* Do nothing carelessly, and then, I venture to say, that with the ability you have, you will do most things well. Be exact in all you do, nor let the least matter pass you unexamined. In your reading, too, investigate your subject, and be not satisfied with skimming on the surface of things, nor make an attempt to grasp the whole, without attending to every part in order. Paying attention to particulars, as well as to generalities, will by degrees give you a habit of mental observation, while at the same time, it will deepen your knowledge. But endeavour to gain heavenly wisdom. Do not forget to bear your needs and your heart in private before God, that he may grant you his grace, and direct all your future path in life."
H. L. Hastings, Boston.
Hope: a Manual for the Tried and R. ANDREW GRIFFIN. Passmore &
Readings.” William Macintosh. clever and, as the title truly puts it, are We are never much in love with books both “grave and gay.” He is sarcastic, which contain forms of prayer, but we and very bold, cutting right and left. feel bound to say that this is a very Manliness and originality are apparent suitable manual for the poor and sick. every where, and humour and wit are It is thoroughly evangelical, earnest, and abundant. We are not sure of the faithful; and as to the style, it has the practical usefulness of some of these great merit of being simple without fables, but they are sure to be popular. being dull. Here and there we think The very cover of the book ought to truth is badly put, as, for instance, sell many thousands. For an hour's when the author says, “ Unbelief is the recreation, and as a pinch of salt, this only sin which the gospel does not meet. curious book is well worth the shilling For this it has no cure. Ye will not charged for it. come to me, that ye might have life.'".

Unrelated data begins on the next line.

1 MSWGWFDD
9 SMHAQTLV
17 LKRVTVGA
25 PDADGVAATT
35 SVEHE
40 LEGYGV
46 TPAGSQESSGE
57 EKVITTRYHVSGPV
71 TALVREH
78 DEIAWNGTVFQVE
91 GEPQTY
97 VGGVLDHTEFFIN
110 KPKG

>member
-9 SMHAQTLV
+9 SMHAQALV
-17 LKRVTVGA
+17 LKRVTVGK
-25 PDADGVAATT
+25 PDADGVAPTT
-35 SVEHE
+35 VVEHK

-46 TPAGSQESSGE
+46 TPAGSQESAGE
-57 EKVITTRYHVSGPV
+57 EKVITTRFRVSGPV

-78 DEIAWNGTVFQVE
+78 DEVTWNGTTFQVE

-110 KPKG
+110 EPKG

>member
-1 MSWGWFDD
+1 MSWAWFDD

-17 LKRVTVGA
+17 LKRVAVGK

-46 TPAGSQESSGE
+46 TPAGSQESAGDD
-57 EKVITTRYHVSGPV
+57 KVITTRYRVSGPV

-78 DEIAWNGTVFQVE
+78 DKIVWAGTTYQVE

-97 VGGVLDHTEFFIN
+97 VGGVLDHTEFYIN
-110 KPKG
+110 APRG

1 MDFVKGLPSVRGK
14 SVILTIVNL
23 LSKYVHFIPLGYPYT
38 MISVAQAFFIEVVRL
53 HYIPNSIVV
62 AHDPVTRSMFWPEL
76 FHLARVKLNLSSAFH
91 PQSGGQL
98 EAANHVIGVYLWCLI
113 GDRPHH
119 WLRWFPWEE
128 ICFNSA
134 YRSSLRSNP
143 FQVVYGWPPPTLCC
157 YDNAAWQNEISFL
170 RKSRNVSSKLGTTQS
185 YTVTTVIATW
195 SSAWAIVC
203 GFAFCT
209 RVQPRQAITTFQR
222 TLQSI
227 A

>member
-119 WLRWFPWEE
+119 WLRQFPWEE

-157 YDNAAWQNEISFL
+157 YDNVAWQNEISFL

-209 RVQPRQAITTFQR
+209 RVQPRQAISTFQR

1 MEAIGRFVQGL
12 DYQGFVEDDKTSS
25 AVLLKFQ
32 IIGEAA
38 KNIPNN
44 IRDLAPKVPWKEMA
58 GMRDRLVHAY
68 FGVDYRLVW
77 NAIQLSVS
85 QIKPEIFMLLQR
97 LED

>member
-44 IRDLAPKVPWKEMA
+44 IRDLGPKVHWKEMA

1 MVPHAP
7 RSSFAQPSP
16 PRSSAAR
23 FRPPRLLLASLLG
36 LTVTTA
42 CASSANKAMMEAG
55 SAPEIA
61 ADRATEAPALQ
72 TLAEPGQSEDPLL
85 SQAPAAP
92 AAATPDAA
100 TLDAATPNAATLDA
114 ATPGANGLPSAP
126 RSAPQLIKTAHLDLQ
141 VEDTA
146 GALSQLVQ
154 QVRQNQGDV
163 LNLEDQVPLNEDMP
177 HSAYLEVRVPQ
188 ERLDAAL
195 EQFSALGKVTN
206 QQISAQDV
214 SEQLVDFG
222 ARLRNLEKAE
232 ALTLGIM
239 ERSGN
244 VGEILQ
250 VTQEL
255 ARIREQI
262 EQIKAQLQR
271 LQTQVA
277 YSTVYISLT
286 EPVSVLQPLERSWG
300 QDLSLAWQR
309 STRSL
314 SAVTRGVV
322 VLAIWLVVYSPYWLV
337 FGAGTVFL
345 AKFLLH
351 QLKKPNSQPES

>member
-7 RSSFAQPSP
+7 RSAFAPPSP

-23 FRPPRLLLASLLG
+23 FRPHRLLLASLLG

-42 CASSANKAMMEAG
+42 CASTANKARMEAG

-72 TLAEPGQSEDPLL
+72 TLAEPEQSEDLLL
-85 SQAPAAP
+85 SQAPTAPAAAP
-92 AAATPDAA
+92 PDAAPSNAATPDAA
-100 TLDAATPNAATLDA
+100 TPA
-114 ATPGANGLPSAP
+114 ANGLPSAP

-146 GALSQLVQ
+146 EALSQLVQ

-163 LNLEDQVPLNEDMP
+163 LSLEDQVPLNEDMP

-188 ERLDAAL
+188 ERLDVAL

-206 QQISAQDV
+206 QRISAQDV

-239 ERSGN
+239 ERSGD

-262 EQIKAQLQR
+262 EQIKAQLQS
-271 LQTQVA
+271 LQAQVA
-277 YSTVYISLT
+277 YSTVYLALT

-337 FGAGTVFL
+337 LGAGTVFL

Things to come, Practically Considered. We know what the writer means, but
By WILLIAM Reid, of Lothian Road, he does not express himself properly, United Presbyterian Church, Edinand go seems to teach error. Thanks
burgh. William Oliphant & Co. be unto God even unbelief can be forgiven and overcome.
We do not accept Mr. Reid's anti
millenarian views; but, apart from this, The Mansions, Halls, and Palaces of
we are much pleased to have the whole Heaven: or, Glimpses of the Spiritland, under the Similitude of a Vision,
so succinctly and instructively in so By ROBERT SEAGER. James Clarke
small a compass. Dreams and old and Co.
wives' fables make up the staple of most High-SOUNDING nonsense. When the modern books on the future, but this is author had dreamed bis dream, the best composed of solid and sober teaching. thing he could have done was to have | We wish Mr. Reid would reconsider the forgotten it as soon as ever he awoke to pre-millenial question ; but whatever a consciousness. We have seldom met | minister's views on that point, he will with writing so fantastic, visionary, and be all the richer for possessing this exunprofitable.